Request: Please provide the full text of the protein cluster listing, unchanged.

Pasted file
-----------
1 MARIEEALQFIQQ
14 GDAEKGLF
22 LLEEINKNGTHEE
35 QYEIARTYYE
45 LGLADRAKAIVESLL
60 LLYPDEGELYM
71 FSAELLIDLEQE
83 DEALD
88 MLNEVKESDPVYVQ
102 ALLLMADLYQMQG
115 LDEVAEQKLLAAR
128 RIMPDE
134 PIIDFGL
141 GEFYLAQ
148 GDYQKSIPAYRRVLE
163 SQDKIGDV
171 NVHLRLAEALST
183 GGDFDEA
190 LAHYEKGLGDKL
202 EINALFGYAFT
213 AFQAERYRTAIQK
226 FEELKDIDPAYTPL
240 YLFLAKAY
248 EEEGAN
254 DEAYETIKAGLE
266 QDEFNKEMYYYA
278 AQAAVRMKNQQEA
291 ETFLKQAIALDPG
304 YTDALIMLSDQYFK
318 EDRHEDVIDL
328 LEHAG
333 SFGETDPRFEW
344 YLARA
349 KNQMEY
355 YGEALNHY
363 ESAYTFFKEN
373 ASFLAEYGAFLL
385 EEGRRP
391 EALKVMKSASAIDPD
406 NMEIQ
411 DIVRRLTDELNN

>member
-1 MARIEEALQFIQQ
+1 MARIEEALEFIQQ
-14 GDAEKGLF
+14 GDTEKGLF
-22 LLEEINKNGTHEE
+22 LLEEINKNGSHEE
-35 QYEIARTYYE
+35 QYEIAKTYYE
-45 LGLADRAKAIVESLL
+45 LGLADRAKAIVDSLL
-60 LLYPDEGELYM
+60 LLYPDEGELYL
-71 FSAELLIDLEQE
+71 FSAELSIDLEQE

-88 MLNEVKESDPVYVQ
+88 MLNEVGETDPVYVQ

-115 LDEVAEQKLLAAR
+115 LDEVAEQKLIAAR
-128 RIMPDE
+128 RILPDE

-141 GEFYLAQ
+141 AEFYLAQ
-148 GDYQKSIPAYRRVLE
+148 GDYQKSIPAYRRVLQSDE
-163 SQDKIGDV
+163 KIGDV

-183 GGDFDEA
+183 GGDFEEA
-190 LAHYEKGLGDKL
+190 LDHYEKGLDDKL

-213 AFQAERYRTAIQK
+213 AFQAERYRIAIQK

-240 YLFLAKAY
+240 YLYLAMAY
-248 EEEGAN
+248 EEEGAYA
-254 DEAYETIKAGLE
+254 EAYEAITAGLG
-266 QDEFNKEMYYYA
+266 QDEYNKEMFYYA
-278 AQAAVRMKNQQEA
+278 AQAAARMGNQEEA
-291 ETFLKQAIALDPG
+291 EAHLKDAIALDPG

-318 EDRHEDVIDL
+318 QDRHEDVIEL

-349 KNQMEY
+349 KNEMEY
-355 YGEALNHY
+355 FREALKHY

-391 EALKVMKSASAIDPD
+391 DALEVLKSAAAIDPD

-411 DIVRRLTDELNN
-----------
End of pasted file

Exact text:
1 MARIEEALQFIQQ
14 GDAEKGLF
22 LLEEINKNGTHEE
35 QYEIARTYYE
45 LGLADRAKAIVESLL
60 LLYPDEGELYM
71 FSAELLIDLEQE
83 DEALD
88 MLNEVKESDPVYVQ
102 ALLLMADLYQMQG
115 LDEVAEQKLLAAR
128 RIMPDE
134 PIIDFGL
141 GEFYLAQ
148 GDYQKSIPAYRRVLE
163 SQDKIGDV
171 NVHLRLAEALST
183 GGDFDEA
190 LAHYEKGLGDKL
202 EINALFGYAFT
213 AFQAERYRTAIQK
226 FEELKDIDPAYTPL
240 YLFLAKAY
248 EEEGAN
254 DEAYETIKAGLE
266 QDEFNKEMYYYA
278 AQAAVRMKNQQEA
291 ETFLKQAIALDPG
304 YTDALIMLSDQYFK
318 EDRHEDVIDL
328 LEHAG
333 SFGETDPRFEW
344 YLARA
349 KNQMEY
355 YGEALNHY
363 ESAYTFFKEN
373 ASFLAEYGAFLL
385 EEGRRP
391 EALKVMKSASAIDPD
406 NMEIQ
411 DIVRRLTDELNN

>member
-1 MARIEEALQFIQQ
+1 MARIEEALEFIQQ
-14 GDAEKGLF
+14 GDTEKGLF
-22 LLEEINKNGTHEE
+22 LLEEINKNGSHEE
-35 QYEIARTYYE
+35 QYEIAKTYYE
-45 LGLADRAKAIVESLL
+45 LGLADRAKAIVDSLL
-60 LLYPDEGELYM
+60 LLYPDEGELYL
-71 FSAELLIDLEQE
+71 FSAELSIDLEQE

-88 MLNEVKESDPVYVQ
+88 MLNEVGETDPVYVQ

-115 LDEVAEQKLLAAR
+115 LDEVAEQKLIAAR
-128 RIMPDE
+128 RILPDE

-141 GEFYLAQ
+141 AEFYLAQ
-148 GDYQKSIPAYRRVLE
+148 GDYQKSIPAYRRVLQSDE
-163 SQDKIGDV
+163 KIGDV

-183 GGDFDEA
+183 GGDFEEA
-190 LAHYEKGLGDKL
+190 LDHYEKGLDDKL

-213 AFQAERYRTAIQK
+213 AFQAERYRIAIQK

-240 YLFLAKAY
+240 YLYLAMAY
-248 EEEGAN
+248 EEEGAYA
-254 DEAYETIKAGLE
+254 EAYEAITAGLG
-266 QDEFNKEMYYYA
+266 QDEYNKEMFYYA
-278 AQAAVRMKNQQEA
+278 AQAAARMGNQEEA
-291 ETFLKQAIALDPG
+291 EAHLKDAIALDPG

-318 EDRHEDVIDL
+318 QDRHEDVIEL

-349 KNQMEY
+349 KNEMEY
-355 YGEALNHY
+355 FREALKHY

-391 EALKVMKSASAIDPD
+391 DALEVLKSAAAIDPD

-411 DIVRRLTDELNN